A Hobbit Too Far
|Seriously, how many more fucking elves do we need?|
Watched the Desolation of Smaug yesterday on DVD. I never thought I'd say this, but I'm getting sick to death of bloody elves.
My first recollection of Tolkein's The Hobbit was of having it read to us in primary school, by Mr Campbell as we all sat on the square of carpet in his classroom. I was probably eight or nine at the time. It was the only story I remember being read to us, and I was quite enchanted by the adventures of Bilbo and the dwarves as they battled spiders in the dark forest of Mirkwood.
I didn't read The Lord of the Rings until I was about eighteen, and I enjoyed that too. When I later played the RPG version of Middle Earth with some friends, I acted as gamesmaster and, as I couldn't afford the commercial supplements that contained the game missions, I created my own, using the original book as my guide. It would be no exaggeration to say that I studied The Lord of the Rings, cover to cover, appendixes included. Not out of undying fan devotion, but because I wanted to pillage it for game ideas.
The years passed by, leaving but a memory of moss covered stones and ruined troll towers, until Peter Jackson unleashed his recent movie extravaganza and I found myself in the cinema, bombarded by in-your-face special effects and nursing a bursting bladder as I sat through each marathon session praying I'd make it to the end without galloping to the toilet (alas, the final movie was just too long and I succumbed).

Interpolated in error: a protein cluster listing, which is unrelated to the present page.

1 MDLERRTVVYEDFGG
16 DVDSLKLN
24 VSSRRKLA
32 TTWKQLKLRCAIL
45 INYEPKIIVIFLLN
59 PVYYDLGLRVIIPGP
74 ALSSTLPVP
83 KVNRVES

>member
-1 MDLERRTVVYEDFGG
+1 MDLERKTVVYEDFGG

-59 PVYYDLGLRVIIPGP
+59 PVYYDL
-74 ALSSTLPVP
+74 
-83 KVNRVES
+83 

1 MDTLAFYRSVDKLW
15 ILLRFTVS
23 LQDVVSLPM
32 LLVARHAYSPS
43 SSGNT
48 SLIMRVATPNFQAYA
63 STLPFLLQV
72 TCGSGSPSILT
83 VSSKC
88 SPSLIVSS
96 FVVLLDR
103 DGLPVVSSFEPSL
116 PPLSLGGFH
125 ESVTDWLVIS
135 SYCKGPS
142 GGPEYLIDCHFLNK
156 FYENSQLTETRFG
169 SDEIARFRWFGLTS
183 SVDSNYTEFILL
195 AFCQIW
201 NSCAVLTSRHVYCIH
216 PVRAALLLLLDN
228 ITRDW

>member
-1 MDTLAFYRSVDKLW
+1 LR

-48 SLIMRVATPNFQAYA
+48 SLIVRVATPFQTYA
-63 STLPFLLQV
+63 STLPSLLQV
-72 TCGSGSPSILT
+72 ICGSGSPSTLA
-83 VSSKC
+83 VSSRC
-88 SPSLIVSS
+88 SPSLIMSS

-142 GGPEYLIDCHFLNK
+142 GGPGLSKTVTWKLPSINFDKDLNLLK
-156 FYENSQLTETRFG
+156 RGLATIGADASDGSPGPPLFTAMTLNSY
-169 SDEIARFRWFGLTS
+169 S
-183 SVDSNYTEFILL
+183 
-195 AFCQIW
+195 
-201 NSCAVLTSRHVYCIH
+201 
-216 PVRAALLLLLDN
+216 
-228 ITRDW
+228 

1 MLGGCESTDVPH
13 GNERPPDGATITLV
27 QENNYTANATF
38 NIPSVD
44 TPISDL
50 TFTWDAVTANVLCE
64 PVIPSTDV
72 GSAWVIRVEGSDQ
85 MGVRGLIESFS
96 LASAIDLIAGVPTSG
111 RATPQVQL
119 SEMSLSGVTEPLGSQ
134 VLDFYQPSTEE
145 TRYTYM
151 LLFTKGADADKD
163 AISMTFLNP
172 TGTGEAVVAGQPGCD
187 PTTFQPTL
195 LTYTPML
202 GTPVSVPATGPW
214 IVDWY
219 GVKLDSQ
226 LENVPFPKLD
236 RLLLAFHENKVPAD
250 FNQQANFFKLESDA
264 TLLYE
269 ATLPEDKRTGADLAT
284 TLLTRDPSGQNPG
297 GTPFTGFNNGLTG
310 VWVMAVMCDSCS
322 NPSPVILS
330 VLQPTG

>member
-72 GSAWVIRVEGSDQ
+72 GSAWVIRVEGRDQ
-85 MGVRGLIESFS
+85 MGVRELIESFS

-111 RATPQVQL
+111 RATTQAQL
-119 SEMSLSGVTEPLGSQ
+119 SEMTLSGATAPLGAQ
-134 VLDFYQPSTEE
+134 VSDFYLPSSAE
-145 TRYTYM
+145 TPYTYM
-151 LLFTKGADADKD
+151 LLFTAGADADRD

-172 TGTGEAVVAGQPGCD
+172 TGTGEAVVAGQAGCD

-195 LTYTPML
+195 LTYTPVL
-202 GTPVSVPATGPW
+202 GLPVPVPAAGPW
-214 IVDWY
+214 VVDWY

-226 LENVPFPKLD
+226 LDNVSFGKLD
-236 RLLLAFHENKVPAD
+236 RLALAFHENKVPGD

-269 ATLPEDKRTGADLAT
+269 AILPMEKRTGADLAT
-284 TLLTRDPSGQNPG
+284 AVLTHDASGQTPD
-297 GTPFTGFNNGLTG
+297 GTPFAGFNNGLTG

And it was okay. I mean, it was a pretty impressive effort, considering what there was to cram in. I wasn't impressed with Viggo Mortensen's debut - he made a fantastic action hero, but to my mind he wasn't really Strider. It was only near the end of the trilogy that he gained some of the necessary gravitas. And I thought the Nazgul were badly done - they were nowhere near as awesome and scary as they should have been. More like stiff, stupid robots than the tragic dread souls of ancient kings. But those are minor points. On the whole, I thought it passed, and it will probably be remembered as a great cinematic achievement.
Then we had The Hobbit. That slim book was really just a fun children's story. Peter Jackson obviously had the ambition and gall to make it something much more than that, and he had the reputation of his LoTR movies to build on, plus much of the original CGI and location teams. And New Zealand certainly needed the tourist funding. So off it went on the East-West road, over the hills and far away.
I had my doubts when I first saw the trailer for The Hobbit - An Unexpected Journey. To start with, the dwarves didn't look very dwarf-life, most of them. Thorin especially looked like a Viggo Mortensen clone - fit, young and proud, but nothing like a Dwarf at all. The dimensions were all wrong.
It also had that annoying idiot James Nesbitt, who plays the same part with the same accent in anything he stars in, and who comes across as someone taking the piss rather than acting. Thankfully he was upstaged by the rest of the cast, so I didn't have to endure his excruciating performance like I did when I watched Coriolanus. Whoever decided it would be a good idea to cast him as a Roman tribune ought to be fed to the lions.